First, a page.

So that was where the initial ideas came from. At the beginning, the strong focus on romance and sexuality wasn’t so central—it was a horror game with queer characters—but pretty quickly it emerged that the game would be about the bonds that formed between the player characters (PCs). So it made sense to put more focus on character relationships, which provides something to contrast the horror with too.

Sarah: By the time I got involved, Dungeon Bitches had already evolved into a game brimming with feminine anger, sapphic love, and sexuality. Emily had posted an early version of it on her blog and from the get-go I was hooked. I reached out to her saying I’d love to do some art for it, and that’s actually how we met and became friends. We started talking about the game [and] the more we talked, the more serious the project became.

It almost just stayed a blog post, but Emily decided to turn it into a fully fledged book and hired me to do the art. It was important to me that the themes of the game were visually expressed in just about every facet of the book, reinforcing the rawness of Em’s writing with illustrations and graphic design. I’m into grunge, riot grrrl, and queercore music from the ’90s, and was inspired to take some visual cues from those overlapping scenes and turn the game into what looks like this mutated, medieval riot grrrl zine. I think a lot of people can read, play, and enjoy Dungeon Bitches, but I wanted to make it clear that it really is a work for and by sapphics.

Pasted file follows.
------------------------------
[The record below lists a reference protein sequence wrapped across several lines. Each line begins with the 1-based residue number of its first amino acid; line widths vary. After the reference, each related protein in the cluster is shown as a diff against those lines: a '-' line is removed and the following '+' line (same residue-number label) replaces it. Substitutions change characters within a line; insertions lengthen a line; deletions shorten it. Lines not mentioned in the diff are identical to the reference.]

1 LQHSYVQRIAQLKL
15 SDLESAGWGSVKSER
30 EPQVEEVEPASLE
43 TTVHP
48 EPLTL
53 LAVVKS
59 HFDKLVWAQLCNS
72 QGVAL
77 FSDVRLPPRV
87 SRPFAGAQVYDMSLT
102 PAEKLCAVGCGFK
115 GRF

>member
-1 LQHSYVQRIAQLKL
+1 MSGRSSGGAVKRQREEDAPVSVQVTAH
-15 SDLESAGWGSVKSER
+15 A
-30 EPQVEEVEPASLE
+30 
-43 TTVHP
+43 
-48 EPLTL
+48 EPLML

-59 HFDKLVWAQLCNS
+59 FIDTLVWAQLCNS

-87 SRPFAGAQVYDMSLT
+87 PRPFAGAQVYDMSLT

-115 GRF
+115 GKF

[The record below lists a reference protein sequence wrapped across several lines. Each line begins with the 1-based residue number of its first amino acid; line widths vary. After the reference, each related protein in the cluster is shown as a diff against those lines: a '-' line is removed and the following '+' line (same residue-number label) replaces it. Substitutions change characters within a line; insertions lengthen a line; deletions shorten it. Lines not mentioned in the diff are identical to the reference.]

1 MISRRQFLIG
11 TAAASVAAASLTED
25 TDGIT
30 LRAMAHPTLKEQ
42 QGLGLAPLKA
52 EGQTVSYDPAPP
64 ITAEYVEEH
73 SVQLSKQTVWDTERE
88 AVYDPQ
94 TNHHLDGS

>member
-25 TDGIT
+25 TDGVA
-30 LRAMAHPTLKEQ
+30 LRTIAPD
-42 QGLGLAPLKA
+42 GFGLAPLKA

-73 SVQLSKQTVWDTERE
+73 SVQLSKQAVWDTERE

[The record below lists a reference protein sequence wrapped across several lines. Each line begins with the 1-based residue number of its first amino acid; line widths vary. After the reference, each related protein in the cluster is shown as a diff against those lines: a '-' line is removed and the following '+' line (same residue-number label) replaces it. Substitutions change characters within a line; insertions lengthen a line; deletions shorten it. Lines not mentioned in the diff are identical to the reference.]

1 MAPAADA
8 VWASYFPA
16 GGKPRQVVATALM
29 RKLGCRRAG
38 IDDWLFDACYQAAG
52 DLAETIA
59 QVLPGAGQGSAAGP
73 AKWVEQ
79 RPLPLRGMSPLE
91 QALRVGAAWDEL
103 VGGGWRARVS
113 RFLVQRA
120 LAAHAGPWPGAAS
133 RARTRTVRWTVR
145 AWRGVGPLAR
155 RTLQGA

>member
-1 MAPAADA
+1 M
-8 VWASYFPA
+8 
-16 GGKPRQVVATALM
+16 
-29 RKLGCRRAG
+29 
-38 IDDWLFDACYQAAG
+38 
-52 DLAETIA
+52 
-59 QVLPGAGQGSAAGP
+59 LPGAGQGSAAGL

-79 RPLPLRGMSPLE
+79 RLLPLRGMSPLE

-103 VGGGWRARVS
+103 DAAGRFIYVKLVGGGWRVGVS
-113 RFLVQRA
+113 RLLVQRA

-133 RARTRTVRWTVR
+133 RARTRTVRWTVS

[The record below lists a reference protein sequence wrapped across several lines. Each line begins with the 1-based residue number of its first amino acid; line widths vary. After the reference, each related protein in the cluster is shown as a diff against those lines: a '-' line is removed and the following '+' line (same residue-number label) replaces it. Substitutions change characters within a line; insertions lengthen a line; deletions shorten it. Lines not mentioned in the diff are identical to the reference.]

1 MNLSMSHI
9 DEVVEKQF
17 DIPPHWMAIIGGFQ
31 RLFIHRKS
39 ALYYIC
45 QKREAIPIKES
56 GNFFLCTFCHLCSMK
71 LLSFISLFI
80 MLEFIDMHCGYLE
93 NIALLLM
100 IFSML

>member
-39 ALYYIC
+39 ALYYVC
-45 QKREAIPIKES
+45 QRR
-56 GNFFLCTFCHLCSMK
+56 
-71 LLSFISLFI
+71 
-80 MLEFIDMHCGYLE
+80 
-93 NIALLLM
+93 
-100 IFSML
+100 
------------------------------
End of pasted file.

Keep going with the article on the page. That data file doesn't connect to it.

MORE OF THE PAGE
I think this is the first TTRPG I’ve seen that handles damage the way you do: all pain is combined into one single tracker, “Hurt.” Was this element especially important to the gameplay and storytelling in Dungeon Bitches?

Emily: So, this came from wanting to simplify things. You could have ways to track all the different bad stuff that happens to a character—injury, starvation, exhaustion, etc.—but that would be way too fiddly, so I condensed them all together, and it worked pretty well. The key was consolidating emotional harm into that same mechanic, which was kind of an experiment in “how far can I push this mechanic.”